IN 1999 you wouldn’t have got good odds on Neville Eisenberg transforming his firm into the City’s hottest ticket. Here was an introverted 37-year-old lawyer with little management experience taking over a dowdy London Bridge property firm whose star appeared to be fading. “We were just losing momentum,” Eisenberg declares. “Firms were doubling their size every five years and we were nowhere near that. SJ Berwin, Nabarros… even Stephenson Harwood was still hanging in there. Other firms were much more dynamic – firms like Taylor Joynson Garrett at the time, Bird & Bird even.”
The figures were comfortable, but hardly inspiring. In April 2001, at the end of Eisenberg’s first full year as managing partner, Berwin Leighton was turning over £58.7m with an average profit of £346,000. Five years later the story is very different. On Eisenberg’s watch, the firm has increased turnover by 40.4 per cent – helped by the Paisner merger, which delivered £28.7m to the top line. Meanwhile, net profit has shot up by 114 per cent. This has been achieved on a mere 12.8 per cent increase in partner numbers. Yet, in a way, Eisenberg never had a particularly grand vision – a three-pronged firm of corporate, real estate and finance. He distilled the Berwin Leighton Paisner (BLP) strategy into the most simple of forms: sort out costs, get more work in. And don’t be shy to talk about it afterwards.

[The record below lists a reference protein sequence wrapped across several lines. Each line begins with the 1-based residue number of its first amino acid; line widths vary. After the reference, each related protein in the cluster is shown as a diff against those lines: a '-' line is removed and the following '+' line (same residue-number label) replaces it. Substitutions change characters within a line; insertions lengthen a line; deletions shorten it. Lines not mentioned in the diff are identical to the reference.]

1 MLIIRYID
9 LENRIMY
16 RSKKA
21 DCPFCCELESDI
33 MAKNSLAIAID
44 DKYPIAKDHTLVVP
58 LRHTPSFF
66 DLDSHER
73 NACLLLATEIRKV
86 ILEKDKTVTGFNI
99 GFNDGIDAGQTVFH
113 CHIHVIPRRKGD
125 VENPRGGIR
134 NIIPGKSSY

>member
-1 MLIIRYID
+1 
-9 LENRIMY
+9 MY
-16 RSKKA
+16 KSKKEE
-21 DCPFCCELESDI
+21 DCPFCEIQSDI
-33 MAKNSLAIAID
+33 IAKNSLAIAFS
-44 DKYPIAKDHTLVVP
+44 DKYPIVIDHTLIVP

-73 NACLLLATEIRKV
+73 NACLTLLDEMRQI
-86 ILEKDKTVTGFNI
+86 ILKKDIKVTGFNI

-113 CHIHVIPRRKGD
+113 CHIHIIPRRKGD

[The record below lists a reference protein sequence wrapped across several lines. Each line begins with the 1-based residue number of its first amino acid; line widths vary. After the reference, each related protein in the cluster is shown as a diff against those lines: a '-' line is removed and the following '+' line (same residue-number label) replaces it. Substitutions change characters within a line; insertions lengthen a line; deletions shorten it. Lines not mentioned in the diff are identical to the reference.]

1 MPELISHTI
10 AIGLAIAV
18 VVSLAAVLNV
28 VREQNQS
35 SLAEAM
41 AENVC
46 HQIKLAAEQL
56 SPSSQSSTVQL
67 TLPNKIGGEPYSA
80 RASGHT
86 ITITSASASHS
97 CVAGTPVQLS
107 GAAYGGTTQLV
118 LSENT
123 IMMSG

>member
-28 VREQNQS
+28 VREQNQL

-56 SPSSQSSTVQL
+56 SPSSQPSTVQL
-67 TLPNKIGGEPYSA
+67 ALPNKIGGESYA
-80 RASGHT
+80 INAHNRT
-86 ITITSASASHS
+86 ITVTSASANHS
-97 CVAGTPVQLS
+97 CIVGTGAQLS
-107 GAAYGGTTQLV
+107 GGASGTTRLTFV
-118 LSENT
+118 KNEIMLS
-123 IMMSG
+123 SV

“It’s just about leverage, margin, profitability, “ says Eisenberg. “We’ve been helped because the economic downturn hit the magic circle more than it hit us, and price competition has helped us get market share from them and helped us recruit. The vision was to become the most respected firm in London. The aim was to exceed client expectations and provide the best place to work.”
But how do you measure respect? “People stopped asking us those questions when The Lawyer gave us the award for Law Firm of the Year,” Eisenberg retorts.
In some ways, BLP’s rise parallels that of DLA Piper Rudnick Gray Cary. Eisenberg has watched DLA Piper’s progress closely. “What DLA has done is demonstrate passion to their client relationships,” he says. “In that area we might be getting close because we’re getting better at building those strong client relationships. We’ve learnt from DLA’s success in that.”
Like DLA Piper, BLP is now competing in an entirely different sphere from that in 1999. “We feel competitive pressures from all over the market,” admits Eisenberg, but he argues that those pressures are good for his business. “We compete much more with the top 10 firms than five years ago and the confidence within the firm has changed – that was one of the biggest problems five years ago. [BLP and DLA Piper] are both hard to classify. DLA is managed very strongly from the centre, which they may need in a firm that size. But in this firm partners are more involved.”